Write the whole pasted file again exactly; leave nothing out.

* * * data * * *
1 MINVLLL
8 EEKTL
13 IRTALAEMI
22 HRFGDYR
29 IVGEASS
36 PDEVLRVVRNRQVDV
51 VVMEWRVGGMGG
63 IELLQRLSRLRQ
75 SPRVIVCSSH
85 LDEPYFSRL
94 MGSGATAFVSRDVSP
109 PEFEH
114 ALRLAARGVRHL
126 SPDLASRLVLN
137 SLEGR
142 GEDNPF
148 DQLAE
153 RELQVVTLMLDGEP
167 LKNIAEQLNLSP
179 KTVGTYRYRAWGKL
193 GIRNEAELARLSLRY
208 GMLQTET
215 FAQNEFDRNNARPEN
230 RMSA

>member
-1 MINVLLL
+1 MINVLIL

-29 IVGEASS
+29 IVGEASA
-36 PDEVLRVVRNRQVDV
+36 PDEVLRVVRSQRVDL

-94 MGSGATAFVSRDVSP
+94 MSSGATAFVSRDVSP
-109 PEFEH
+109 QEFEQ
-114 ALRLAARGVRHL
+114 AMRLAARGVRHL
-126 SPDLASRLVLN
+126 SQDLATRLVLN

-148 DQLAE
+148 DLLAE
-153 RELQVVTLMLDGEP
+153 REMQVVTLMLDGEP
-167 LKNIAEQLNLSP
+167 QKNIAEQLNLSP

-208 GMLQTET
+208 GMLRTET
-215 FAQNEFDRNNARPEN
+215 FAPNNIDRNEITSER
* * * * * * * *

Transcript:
1 MINVLLL
8 EEKTL
13 IRTALAEMI
22 HRFGDYR
29 IVGEASS
36 PDEVLRVVRNRQVDV
51 VVMEWRVGGMGG
63 IELLQRLSRLRQ
75 SPRVIVCSSH
85 LDEPYFSRL
94 MGSGATAFVSRDVSP
109 PEFEH
114 ALRLAARGVRHL
126 SPDLASRLVLN
137 SLEGR
142 GEDNPF
148 DQLAE
153 RELQVVTLMLDGEP
167 LKNIAEQLNLSP
179 KTVGTYRYRAWGKL
193 GIRNEAELARLSLRY
208 GMLQTET
215 FAQNEFDRNNARPEN
230 RMSA

>member
-1 MINVLLL
+1 MINVLIL

-29 IVGEASS
+29 IVGEASA
-36 PDEVLRVVRNRQVDV
+36 PDEVLRVVRSQRVDL

-94 MGSGATAFVSRDVSP
+94 MSSGATAFVSRDVSP
-109 PEFEH
+109 QEFEQ
-114 ALRLAARGVRHL
+114 AMRLAARGVRHL
-126 SPDLASRLVLN
+126 SQDLATRLVLN

-148 DQLAE
+148 DLLAE
-153 RELQVVTLMLDGEP
+153 REMQVVTLMLDGEP
-167 LKNIAEQLNLSP
+167 QKNIAEQLNLSP

-208 GMLQTET
+208 GMLRTET
-215 FAQNEFDRNNARPEN
+215 FAPNNIDRNEITSER